Marin is ranked the healthiest county in California for the seventh consecutive year, but needs to improve some health and social inequalities, the county's Department of Health and Human Services said Wednesday.
The rankings released Wednesday by the Robert Wood Johnson Foundation show Marin County ranked highest in life expectancy, the lowest rates of adults reporting fair or poor health and in teen births. The county also placed second in the number of adults with a healthy body weight, its low rate of unemployment and violent crime.
The county's investments in preserving open space land, healthy eating and staying active help keep Marin at the top of the list, according to Dr. Gary Colfax, Director of the Department of Health and Human Services.
Marin County, however, needs to focus on increasing equity in health care coverage, access to healthy food, early childhood education and job training to enable all residents to optimize their health, Colfax said.
Marin County was 54th among 57 counties that reported data in income inequality as measured by the ratio between the highest incomes - above 80 percent of the median - and the lowest incomes - below 20 percent of the median.
The data ranked the county poorly - 50th among 56 counties reporting - in racial segregation between whites and non-whites.
Racial segregation can lead to disparities in income, educational and work opportunities that translate to poor health outcomes, the Department of Health and Human Services said.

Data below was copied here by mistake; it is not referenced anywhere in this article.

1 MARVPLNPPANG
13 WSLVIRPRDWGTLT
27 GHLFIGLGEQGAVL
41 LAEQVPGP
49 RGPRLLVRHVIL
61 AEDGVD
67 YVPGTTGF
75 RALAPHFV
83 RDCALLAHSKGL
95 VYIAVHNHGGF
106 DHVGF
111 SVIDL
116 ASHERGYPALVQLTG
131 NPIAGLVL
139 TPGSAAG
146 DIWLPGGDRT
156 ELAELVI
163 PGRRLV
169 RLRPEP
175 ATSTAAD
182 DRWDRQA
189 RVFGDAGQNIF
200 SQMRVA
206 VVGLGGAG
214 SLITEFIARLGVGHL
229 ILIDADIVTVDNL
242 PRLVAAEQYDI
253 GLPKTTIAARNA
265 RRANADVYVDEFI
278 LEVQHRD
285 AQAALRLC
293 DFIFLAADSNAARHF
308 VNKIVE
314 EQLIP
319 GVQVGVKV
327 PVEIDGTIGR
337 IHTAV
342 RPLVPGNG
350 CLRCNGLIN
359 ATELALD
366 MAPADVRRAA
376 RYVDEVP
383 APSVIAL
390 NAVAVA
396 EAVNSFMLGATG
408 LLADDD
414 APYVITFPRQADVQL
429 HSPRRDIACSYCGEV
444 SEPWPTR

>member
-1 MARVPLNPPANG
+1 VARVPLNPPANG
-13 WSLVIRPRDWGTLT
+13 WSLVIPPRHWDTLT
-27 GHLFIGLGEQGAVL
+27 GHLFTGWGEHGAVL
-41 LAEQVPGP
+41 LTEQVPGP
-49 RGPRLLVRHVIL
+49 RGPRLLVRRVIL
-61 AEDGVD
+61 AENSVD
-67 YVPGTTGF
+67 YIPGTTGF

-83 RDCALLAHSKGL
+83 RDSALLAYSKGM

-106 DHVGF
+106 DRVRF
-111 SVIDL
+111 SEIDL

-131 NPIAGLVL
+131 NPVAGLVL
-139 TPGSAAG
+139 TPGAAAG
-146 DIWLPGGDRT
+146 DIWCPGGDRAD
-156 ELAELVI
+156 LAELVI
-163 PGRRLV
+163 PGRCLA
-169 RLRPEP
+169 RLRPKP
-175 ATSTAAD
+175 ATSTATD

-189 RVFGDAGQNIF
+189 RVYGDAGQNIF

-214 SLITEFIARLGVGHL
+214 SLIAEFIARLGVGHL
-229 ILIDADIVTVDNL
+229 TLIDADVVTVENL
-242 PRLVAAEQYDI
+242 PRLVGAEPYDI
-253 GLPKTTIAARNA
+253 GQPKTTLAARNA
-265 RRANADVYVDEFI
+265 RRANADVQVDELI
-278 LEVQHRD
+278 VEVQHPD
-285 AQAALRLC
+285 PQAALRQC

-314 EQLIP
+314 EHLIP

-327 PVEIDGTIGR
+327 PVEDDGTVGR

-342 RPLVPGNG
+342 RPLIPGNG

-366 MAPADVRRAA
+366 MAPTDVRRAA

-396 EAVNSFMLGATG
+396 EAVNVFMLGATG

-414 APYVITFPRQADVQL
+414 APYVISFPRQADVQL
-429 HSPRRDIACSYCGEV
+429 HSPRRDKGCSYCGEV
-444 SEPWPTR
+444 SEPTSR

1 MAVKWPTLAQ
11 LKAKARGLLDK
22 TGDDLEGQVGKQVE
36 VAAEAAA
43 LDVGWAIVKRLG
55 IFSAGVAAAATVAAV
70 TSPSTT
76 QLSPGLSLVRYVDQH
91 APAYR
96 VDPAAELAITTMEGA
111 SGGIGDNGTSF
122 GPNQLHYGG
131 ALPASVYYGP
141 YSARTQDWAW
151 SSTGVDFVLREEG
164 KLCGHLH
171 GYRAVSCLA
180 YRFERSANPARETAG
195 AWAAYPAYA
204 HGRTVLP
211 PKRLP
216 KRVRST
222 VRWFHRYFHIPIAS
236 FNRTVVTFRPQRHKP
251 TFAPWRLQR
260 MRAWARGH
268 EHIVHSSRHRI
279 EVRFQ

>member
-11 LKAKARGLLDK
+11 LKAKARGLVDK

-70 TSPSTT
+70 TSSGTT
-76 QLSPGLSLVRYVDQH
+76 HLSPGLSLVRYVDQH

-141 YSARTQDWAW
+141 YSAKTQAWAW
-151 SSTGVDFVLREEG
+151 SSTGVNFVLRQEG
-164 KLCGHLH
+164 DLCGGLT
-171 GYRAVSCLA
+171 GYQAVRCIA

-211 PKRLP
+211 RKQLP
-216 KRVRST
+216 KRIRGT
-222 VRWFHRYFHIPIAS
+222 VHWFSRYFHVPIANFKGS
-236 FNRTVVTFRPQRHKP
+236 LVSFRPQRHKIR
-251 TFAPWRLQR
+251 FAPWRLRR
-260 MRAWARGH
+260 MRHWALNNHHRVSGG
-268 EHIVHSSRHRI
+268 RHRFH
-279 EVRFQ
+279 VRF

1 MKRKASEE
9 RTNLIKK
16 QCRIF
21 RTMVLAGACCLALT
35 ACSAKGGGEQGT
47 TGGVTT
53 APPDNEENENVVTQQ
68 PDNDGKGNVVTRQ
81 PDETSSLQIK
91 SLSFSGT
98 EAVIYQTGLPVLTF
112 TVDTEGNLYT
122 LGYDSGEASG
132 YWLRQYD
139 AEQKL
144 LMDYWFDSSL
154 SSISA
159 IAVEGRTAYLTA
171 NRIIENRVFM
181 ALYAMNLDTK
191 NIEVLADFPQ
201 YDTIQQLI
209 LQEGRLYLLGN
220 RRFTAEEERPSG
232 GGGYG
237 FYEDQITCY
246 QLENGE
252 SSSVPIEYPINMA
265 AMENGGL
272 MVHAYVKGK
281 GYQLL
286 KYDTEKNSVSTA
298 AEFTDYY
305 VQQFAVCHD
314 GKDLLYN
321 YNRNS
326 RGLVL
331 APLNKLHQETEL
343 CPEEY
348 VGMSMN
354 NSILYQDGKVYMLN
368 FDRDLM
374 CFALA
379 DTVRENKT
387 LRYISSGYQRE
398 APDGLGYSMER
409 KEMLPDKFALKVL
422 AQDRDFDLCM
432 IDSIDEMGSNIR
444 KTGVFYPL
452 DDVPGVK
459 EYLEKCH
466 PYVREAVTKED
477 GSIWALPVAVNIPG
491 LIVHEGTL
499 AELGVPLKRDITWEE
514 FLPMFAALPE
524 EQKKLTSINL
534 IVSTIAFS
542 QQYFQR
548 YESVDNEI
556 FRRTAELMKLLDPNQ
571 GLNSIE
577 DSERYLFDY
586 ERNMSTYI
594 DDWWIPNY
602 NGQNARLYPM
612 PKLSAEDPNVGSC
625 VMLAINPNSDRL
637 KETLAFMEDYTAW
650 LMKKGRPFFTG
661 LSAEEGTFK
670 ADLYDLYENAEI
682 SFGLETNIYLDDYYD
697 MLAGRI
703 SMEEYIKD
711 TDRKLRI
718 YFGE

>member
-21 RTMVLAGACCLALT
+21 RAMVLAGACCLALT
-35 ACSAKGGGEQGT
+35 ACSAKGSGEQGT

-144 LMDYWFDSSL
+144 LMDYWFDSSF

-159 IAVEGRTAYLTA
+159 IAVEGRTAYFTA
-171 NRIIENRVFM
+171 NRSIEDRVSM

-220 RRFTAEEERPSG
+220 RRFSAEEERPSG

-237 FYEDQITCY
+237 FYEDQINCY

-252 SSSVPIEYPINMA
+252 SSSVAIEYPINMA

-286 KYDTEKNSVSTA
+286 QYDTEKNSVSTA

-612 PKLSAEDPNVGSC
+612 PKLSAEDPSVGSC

There is a 15-year gap between the 94-year life expectancy in Ross and the 79-year life expectancy in Marin City correlated to per capita income, according to the report.
The Health and Human Services Department has a nutrition wellness program in schools with high obesity rates that can cause heart disease and other conditions leading to premature death, and Marin City has walk to school programs, school gardens and marketing programs to attract health-conscious grocery stores, county officials said.
"There is much more to do to achieve health equity in Marin," Marin County Public Health Officer Dr. Matt Willis said. "We need to bolster programs and policies that address poverty, jobs, housing and education."
Marin was in the top 5 percent of counties regarding its low
number of adults who smoke and its uninsured adults, and its high percentages of adults who graduate high school and the number of primary care and mental health providers per capita.
It's in the bottom 50 percent regarding excessive drinking, alcohol impaired driving, drug poisoning mortality rate and the percentage of workers who drive alone on a long commute.